October 03, 1988 12:00 PM

Anne Murray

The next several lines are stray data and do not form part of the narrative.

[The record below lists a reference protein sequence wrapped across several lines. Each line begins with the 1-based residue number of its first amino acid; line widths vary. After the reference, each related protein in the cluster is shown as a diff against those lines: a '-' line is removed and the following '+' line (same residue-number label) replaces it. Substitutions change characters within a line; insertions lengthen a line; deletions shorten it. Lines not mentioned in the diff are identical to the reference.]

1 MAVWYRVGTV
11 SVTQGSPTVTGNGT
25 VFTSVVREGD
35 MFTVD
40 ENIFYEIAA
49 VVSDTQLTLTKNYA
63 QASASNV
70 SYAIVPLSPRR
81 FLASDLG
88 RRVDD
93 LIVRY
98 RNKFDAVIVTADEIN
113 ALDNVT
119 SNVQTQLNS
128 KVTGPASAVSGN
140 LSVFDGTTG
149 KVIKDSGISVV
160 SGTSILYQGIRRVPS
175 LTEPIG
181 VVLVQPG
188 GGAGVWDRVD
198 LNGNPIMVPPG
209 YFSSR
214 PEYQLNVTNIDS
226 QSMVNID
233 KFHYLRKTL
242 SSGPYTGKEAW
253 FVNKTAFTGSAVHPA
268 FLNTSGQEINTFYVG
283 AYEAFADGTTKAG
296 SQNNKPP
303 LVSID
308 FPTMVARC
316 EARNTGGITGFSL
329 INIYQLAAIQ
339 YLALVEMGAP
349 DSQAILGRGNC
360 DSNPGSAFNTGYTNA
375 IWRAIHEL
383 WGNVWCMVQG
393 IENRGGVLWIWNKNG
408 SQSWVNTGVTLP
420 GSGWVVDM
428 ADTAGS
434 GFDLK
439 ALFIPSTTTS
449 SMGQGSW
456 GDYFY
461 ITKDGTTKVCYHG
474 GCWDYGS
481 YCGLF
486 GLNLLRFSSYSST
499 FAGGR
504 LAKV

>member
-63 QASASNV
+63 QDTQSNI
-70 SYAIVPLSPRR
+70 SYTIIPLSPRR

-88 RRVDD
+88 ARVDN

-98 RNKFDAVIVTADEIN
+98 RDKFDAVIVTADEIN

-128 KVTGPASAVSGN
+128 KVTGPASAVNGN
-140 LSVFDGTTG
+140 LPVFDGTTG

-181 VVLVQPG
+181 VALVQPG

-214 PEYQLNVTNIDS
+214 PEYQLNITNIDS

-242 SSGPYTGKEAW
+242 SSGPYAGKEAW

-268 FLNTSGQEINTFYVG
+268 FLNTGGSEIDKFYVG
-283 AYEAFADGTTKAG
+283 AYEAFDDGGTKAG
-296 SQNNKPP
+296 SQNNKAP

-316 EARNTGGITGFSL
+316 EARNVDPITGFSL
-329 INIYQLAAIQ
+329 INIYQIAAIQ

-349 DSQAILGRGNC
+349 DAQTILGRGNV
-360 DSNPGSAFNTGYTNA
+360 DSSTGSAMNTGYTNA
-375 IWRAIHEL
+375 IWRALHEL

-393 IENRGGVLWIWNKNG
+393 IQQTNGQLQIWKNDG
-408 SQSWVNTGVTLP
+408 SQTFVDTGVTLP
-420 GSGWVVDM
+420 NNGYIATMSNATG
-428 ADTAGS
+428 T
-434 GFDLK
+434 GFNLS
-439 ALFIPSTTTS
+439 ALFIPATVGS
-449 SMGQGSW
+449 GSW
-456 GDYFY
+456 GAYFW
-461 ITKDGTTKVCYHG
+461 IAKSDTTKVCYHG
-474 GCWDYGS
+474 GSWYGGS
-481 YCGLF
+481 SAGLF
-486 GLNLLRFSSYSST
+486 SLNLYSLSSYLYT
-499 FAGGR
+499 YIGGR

The title is more descriptive than most. This album, thank goodness, has no hint of the Disco Annie mode that has crept into some later Murray albums. The mood is warm, intimate, thoughtful. The style is country pop, heavy on the pop. And the songs are by such talents as Charlie Black, Karla Bonoff, Rory Michael Bourke, Kye Fleming, Randy Goodrum, K.T. Oslin and Tommy Rocco. There are appealing contributions from saxophonist Jim Horn and, as backup singers, Baillie and the Boys. If this seems to be leading up to a big “but,” well, it’s actually more like a medium-size “but.” There is a listless feel to the record. It doesn’t help that its first side begins with Rita MacNeil’s Flying on Your Own, which is unhappily reminiscent of such other feminist anthems as I Am Woman. Who But You, a Black-Bourke-Oslin tune that ought to be classic Murray, merely is innocuous. Maybe it’s a relearning process, since Murray used a new producer—Randy Travis collaborator Kyle Lehning—for this album. Maybe the songs would not stand up too well to their composers’ other work no matter who sang them. In any case, Murray as she is is at worst a charming singer, and this record at least represents a positive step. (Capitol)

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